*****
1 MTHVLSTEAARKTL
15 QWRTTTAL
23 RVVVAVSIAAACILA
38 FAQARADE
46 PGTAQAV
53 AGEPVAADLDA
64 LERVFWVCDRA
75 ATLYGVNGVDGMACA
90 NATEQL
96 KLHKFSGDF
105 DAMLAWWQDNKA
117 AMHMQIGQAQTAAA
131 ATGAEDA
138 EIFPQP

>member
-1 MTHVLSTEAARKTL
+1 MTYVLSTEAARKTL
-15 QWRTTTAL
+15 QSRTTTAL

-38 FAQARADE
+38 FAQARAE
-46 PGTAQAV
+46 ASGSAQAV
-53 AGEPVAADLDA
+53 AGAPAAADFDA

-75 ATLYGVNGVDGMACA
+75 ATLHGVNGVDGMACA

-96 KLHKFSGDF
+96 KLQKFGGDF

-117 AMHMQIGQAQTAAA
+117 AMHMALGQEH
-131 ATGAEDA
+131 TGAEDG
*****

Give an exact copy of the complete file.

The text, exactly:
1 MTHVLSTEAARKTL
15 QWRTTTAL
23 RVVVAVSIAAACILA
38 FAQARADE
46 PGTAQAV
53 AGEPVAADLDA
64 LERVFWVCDRA
75 ATLYGVNGVDGMACA
90 NATEQL
96 KLHKFSGDF
105 DAMLAWWQDNKA
117 AMHMQIGQAQTAAA
131 ATGAEDA
138 EIFPQP

>member
-1 MTHVLSTEAARKTL
+1 MTYVLSTEAARKTL
-15 QWRTTTAL
+15 QSRTTTAL

-38 FAQARADE
+38 FAQARAE
-46 PGTAQAV
+46 ASGSAQAV
-53 AGEPVAADLDA
+53 AGAPAAADFDA

-75 ATLYGVNGVDGMACA
+75 ATLHGVNGVDGMACA

-96 KLHKFSGDF
+96 KLQKFGGDF

-117 AMHMQIGQAQTAAA
+117 AMHMALGQEH
-131 ATGAEDA
+131 TGAEDG